• See CISA’s Alert: Mitigate Microsoft Exchange Server Vulnerabilities for more information on identifying and mitigating malicious activity concerning these vulnerabilities.
  • Pulse Secure: CVE-2021-22893, CVE-2021-22894, CVE-2021-22899, and CVE-2021-22900
    • See CISA’s Alert: Exploitation of Pulse Connect Secure Vulnerabilities for more information on how to investigate and mitigate this malicious activity.
  • Accellion: CVE-2021-27101, CVE-2021-27102, CVE-2021-27103, CVE-2021-27104
    • See the Australia-New Zealand-Singapore-UK-U.S. Joint Cybersecurity Advisory: Exploitation of Accellion File Transfer Appliance for technical details and mitigations.
  • VMware: CVE-2021-21985
    • See CISA’s Current Activity: Unpatched VMware vCenter Software for more information and guidance. 
  • Fortinet: CVE-2018-13379, CVE-2020-12812, and CVE-2019-5591 
    • See the CISA-FBI Joint Cybersecurity Advisory: APT Actors Exploit Vulnerabilities to Gain Initial Access for Future Attacks for more details and mitigations.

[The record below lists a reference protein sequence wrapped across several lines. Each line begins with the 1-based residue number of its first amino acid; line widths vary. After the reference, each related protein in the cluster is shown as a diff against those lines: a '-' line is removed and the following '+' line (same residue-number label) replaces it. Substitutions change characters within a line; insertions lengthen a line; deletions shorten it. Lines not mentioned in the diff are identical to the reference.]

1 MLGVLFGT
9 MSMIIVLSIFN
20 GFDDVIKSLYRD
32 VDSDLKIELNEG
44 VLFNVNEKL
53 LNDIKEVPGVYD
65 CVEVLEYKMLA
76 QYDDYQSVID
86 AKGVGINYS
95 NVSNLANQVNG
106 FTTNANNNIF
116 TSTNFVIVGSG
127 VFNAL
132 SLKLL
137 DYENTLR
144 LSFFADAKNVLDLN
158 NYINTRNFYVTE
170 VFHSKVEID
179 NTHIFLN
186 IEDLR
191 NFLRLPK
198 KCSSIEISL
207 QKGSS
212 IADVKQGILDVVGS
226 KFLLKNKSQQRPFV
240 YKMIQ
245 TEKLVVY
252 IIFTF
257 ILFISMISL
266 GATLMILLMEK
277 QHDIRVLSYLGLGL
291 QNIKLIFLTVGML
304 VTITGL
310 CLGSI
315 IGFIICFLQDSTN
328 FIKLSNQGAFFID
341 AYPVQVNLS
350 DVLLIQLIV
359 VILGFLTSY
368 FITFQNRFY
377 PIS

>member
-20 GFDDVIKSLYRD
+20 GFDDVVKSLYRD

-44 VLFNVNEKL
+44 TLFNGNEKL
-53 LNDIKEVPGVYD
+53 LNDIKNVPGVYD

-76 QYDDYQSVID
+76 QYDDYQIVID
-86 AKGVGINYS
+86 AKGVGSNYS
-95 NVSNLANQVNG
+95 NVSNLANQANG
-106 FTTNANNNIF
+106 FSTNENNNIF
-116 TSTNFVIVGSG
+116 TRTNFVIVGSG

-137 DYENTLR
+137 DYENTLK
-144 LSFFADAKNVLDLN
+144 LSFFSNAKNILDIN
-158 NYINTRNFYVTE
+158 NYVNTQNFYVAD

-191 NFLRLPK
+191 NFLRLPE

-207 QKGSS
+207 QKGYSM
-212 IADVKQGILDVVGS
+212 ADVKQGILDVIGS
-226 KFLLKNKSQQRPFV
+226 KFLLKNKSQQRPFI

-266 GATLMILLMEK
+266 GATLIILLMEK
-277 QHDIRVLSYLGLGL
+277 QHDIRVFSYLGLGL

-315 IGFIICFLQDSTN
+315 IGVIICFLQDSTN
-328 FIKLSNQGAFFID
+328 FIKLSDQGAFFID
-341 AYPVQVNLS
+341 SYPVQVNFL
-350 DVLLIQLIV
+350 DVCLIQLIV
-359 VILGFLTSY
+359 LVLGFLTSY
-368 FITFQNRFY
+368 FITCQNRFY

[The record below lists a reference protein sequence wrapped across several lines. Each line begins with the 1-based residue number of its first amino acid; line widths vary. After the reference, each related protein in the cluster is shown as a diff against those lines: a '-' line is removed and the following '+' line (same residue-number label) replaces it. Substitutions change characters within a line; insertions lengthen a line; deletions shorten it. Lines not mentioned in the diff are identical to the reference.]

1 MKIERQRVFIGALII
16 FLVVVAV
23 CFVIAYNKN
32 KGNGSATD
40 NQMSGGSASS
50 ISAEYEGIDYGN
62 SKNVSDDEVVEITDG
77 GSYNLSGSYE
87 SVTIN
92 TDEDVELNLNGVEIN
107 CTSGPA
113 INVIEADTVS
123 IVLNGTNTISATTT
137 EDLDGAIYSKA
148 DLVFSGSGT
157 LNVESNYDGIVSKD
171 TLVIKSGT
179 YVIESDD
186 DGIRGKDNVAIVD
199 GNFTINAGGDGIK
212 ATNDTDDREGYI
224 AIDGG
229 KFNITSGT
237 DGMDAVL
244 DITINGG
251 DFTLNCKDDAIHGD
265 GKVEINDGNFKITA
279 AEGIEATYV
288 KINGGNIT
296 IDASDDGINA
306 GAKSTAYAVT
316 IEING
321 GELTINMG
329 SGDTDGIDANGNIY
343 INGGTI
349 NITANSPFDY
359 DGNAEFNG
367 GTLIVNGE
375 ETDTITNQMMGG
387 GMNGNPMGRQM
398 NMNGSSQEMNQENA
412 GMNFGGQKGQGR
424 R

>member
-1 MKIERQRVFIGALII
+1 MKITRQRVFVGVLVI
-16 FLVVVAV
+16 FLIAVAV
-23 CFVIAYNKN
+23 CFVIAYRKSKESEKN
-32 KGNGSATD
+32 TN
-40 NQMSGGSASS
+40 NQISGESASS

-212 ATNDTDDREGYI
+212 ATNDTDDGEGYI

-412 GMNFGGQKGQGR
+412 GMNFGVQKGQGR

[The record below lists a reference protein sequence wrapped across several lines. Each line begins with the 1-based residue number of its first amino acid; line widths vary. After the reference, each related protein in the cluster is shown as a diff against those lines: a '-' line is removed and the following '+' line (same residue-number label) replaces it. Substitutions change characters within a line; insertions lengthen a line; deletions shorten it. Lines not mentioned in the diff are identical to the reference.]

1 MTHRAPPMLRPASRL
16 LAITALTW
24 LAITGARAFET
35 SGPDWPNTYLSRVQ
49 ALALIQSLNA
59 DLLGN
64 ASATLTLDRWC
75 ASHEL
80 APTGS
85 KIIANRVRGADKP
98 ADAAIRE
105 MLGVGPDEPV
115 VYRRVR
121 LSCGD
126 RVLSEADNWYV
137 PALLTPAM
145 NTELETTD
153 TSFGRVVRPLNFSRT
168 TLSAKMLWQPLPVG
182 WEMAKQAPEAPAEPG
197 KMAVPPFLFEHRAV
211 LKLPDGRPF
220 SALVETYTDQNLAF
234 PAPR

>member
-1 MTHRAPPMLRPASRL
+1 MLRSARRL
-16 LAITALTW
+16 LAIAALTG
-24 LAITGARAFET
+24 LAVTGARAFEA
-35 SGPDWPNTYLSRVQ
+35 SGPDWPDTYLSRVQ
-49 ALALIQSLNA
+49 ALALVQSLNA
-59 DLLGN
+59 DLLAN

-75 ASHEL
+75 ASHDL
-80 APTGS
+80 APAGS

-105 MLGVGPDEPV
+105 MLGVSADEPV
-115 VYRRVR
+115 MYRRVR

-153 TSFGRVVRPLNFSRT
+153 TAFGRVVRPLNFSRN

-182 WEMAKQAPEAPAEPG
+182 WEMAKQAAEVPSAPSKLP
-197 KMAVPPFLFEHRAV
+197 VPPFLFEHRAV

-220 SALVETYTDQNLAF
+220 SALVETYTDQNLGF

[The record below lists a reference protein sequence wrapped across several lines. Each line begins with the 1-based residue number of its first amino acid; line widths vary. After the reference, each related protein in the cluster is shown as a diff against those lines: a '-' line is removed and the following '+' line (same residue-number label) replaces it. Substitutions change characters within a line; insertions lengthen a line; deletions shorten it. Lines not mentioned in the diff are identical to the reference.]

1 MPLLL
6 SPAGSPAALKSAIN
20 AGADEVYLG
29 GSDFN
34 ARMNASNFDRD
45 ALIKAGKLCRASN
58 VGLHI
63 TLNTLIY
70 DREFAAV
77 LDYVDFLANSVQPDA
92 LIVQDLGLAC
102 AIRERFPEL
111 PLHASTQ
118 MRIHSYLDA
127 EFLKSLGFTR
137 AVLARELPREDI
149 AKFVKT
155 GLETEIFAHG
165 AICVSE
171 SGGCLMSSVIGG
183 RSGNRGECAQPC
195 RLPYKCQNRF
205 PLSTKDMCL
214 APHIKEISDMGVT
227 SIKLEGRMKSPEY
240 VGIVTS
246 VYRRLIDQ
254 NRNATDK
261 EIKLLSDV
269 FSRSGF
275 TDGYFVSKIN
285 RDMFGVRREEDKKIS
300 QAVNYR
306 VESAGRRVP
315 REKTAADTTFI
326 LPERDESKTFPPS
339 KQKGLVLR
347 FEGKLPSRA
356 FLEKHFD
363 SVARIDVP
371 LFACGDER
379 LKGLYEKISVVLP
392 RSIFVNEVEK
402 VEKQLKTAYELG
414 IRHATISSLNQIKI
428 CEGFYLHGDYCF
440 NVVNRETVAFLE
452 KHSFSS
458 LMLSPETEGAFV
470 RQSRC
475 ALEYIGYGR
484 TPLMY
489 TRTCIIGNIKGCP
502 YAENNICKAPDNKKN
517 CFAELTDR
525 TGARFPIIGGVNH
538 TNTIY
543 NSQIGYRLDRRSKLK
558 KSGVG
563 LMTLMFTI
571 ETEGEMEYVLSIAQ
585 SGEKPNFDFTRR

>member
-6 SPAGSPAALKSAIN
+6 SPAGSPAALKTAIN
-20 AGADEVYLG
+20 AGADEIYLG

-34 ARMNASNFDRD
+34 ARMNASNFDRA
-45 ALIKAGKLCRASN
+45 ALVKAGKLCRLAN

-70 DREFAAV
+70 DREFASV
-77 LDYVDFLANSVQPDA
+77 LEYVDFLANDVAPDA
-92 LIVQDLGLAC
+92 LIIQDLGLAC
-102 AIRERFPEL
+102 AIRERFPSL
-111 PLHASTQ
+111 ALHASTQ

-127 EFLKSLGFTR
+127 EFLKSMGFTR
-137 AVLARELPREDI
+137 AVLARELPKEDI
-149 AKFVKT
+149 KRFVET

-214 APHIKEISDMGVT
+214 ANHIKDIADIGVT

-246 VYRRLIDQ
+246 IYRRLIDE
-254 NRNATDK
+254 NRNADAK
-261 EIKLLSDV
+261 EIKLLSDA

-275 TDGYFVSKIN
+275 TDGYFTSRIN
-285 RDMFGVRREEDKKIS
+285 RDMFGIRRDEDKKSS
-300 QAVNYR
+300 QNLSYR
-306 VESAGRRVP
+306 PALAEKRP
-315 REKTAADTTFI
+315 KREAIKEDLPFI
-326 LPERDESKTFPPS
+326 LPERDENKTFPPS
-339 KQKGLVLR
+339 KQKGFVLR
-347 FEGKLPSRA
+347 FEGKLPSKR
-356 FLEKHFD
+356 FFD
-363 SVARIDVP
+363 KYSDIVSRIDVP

Mitigations and Indicators of Compromise

One of the most effective best practices to mitigate many vulnerabilities is to update software versions once patches are available and as soon as is practicable. If this is not possible, consider applying temporary workarounds or other mitigations, if provided by the vendor. If an organization is unable to update all software shortly after a patch is released, prioritize implementing patches for CVEs that are already known to be exploited or that would be accessible to the largest number of potential attackers (such as internet-facing systems). This advisory highlights vulnerabilities that should be considered as part of the prioritization process. To further assist remediation, automatic software updates should be enabled whenever possible. 

Focusing scarce cyber defense resources on patching those vulnerabilities that cyber actors most often use offers the potential of bolstering network security while impeding our adversaries’ operations. For example, nation-state APTs in 2020 extensively relied on a single RCE vulnerability discovered in the Atlassian Crow, a centralized identity management and application (CVE-2019-11580) in its reported operations. A concerted focus on patching this vulnerability could have a relative broad impact by forcing the actors to find alternatives, which may not have the same broad applicability to their target set.